Lamborghinis the brake fluid should to be changed every
5,000 to 10,000 miles. This number will change depending on
how hard you drive and use the brakes. The friction on the
brake shoes on these heavy cars is tremendous. The brakes
quickly get very hot and can lead to severe burns if
touched. Likewise the oil driving the cylinders in the brake
shoes gets hot. Over time it starts to char and go brown or
black. If unchanged it will cause buildup of deposits in the
lines leading to poor brake performance. Fortunately a
brake fluid change can be done at any good brake shop or if
you have the time and knowledge done yourself. It is quite
easy to do and is described here.
This is one of those situations where it is useful to
have somebody help out. You may need a person to "pump the
brakes" as you clear air out of the lines.
Alternatively you can use a vacuum device to suck oil
through the lines. This is described below.
|Figure 1 Brake Fluid
The hydraulic brake system in Lamborghinis is fairly standard and
simple. When you push down on the brake pedal, oil stored in a
reservoir (fig 1) is pressurized in two cylinders (directly under
the reservoir) and forced to all four brakes where the
cylinders there under pressure push the brake pads on to the brake
rotors thereby slowing the car down. As in almost all modern
cars you are helped with pushing down on the brake pedal by a vacuum
chamber driven by the engine. This is all fairly
standard in today's cars. What is different in Lamborghinis is the
scale and extent of things. These cars are large and heavy. They
have enormous brakes that develop high pressures and heat. You
can "stop on a dime", but you need to replace the oil in the lines
Ok, first we need to get to the brake master cylinder. This is
located behind the back panel in the trunk of the car. If you open
the 8 screws (fig 2) it pops off. There is a wire connected to the
trunk light. This light pops out from which the wires can be
disconnected (fig 3). This then allows you to remove the panel
completely. The brake fluid reservoir can be clearly seen (fig 4).
Surround the base of the reservoir with a towel to collect any oil
that may spill. Brake oil will dissolve paint. Take care not to get
it on your hands or anywhere on the car. You should use brand
name DOT 4 (SAE J1703) brake oil. Lamborghini recommends "ATE
TYP 200". I use Castrol GT-LMA oil.
To remove and add oil to the brake fluid reservoir I
use a common kitchen device called "turkey roster dripper" (fig 6).
If you wish to spare the oil you can completely empty the reservoir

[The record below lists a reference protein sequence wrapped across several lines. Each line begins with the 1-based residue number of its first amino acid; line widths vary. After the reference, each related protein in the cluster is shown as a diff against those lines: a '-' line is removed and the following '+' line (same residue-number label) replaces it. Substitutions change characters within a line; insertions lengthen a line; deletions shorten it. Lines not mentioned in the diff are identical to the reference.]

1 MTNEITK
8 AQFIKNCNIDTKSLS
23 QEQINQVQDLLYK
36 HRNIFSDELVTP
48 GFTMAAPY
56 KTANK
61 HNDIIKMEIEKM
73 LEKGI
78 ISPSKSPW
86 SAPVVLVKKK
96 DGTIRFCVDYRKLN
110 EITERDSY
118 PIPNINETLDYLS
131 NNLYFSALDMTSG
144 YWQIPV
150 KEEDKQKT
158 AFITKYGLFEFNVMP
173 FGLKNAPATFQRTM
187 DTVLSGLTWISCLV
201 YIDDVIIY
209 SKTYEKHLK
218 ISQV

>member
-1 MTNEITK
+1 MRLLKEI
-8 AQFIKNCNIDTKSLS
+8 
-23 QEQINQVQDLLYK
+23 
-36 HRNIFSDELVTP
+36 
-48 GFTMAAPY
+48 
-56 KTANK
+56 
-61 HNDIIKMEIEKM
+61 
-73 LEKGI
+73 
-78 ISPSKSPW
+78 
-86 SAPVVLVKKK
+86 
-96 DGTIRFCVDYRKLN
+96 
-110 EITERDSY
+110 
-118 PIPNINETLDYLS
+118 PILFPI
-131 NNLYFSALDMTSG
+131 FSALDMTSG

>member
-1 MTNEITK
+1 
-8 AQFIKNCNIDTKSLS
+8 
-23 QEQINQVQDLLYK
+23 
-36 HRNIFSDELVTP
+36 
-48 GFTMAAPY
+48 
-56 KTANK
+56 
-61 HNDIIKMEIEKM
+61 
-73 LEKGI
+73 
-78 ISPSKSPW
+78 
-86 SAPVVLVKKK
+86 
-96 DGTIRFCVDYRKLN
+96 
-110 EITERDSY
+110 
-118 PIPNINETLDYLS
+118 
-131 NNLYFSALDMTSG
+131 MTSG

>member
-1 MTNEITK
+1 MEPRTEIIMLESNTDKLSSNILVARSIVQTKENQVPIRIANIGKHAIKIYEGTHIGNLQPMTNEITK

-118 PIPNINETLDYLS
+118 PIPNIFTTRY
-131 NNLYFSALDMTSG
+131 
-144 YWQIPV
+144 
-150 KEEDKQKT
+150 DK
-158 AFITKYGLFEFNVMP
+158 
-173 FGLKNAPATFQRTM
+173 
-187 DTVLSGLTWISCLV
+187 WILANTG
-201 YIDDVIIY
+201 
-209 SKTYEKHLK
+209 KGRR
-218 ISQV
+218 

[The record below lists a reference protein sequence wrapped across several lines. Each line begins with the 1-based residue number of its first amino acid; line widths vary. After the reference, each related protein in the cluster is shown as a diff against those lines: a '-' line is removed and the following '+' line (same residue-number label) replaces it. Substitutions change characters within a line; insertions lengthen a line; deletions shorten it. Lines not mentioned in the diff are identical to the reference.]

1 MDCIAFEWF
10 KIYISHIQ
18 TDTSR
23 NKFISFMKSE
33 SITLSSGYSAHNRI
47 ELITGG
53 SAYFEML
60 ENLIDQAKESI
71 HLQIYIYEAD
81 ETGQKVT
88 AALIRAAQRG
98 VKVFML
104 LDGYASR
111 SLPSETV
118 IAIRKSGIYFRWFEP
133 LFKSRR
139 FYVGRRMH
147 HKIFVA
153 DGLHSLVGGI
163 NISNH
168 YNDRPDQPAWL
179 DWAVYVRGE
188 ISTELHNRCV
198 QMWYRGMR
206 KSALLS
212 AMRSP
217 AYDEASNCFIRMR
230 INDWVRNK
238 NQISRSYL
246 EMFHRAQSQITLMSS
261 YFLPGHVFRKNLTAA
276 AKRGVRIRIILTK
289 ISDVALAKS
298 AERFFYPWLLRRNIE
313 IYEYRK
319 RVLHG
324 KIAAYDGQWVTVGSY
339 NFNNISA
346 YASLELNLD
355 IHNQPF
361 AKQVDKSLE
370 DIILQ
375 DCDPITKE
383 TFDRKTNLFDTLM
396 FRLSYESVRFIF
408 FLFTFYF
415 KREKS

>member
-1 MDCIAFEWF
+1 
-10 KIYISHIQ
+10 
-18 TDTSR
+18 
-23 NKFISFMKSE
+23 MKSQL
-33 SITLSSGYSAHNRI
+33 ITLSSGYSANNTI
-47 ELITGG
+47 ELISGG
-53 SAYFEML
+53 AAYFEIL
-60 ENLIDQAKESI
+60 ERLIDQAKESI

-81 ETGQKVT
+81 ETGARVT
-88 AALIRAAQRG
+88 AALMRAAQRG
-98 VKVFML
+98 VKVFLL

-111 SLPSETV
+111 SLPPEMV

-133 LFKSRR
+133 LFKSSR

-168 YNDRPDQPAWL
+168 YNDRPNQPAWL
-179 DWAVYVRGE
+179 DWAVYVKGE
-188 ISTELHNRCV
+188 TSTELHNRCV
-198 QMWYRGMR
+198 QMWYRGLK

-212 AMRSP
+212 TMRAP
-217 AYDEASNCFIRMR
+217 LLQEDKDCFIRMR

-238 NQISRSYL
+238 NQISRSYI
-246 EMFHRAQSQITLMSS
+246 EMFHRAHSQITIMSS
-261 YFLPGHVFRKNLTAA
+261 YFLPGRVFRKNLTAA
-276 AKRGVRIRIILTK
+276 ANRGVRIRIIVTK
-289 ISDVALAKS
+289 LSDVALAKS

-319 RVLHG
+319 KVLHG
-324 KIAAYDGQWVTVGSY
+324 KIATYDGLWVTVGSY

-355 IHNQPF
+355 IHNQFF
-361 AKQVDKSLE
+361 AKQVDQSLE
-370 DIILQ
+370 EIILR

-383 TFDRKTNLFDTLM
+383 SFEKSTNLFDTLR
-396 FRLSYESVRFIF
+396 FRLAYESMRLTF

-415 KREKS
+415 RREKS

and fill it with new oil bleeding the lines (see below) as you go.
The oil is not expensive, so in order not to get air in the lines I
prefer to 3/4 empty the reservoir, fill it, bleed the lines (see
below) and repeat the process 3 or four times.
- Bleeding the lines
- The oil in the actual lines to the brakes is where the worst
oil is. This is the oil that sees the highest temperatures. You
must remove this oil. To do so starting with the right rear
brake, remove the rubber cover (fig 7,8) on the brake air bleed
nipple. To suck the air out you can attach a tube with a
collection container and have somebody "pump the brakes" or if
you are alone use one of many commercial brake fluid vacuum
pumps found in most auto stores. I use a large one as shown in
Each brake shoe has two sets of caliper pistons. One on the
outside brake disk surface. The other on the inside. To get to
inside air bleed nipple you must remove the tire.
- Attach the end of the tube to the air bleed nipple first to
the outside air bleed nipple (fig 10).
Pump up a vacuum. Open the air bleed half a turn. The oil is
sucked out or the brake line and brake cylinders. At first it
may be brown (fig 11). Continue to do so until it is clear all
the time making sure to top up the oil reservoir at the front of
the car. When done, open the vacuum valve to release the vacuum.
Then pump the brake pedal once or twice. The oil must be clear
with no air bubbles. Close the air bleed screw. Now do
this for the inside brake air bleed nipple (fig 12). Then
repeat this process the rear left brake, then the front right brake and
finally the front left brake. Replace the trunk panel etc.
you are done!
- 6.0L Diablos
- In the 6.0L, (but not in earlier cars) the clutch
hydraulic system shares the same brake oil reservoir. In order
not to contaminate the new brake oil that system needs to be
bled as well. This requires getting under the car.
The procedure is describe
this site. On earlier cars the clutch has its own
reservoir. It should have an oil change and be bled as well
although the oil never sees the temperatures brake oil gets in
As always, if the above is difficult for you
to understand. Do not attempt replacing the oil yourself. Bring
it to somebody that knows what they are doing. To say brake failure
can lead to serious accidents is an understatement! You are
doing this at your own risk. Drive the car slowly at the start and
repeatedly test the brakes before attempting normal driving.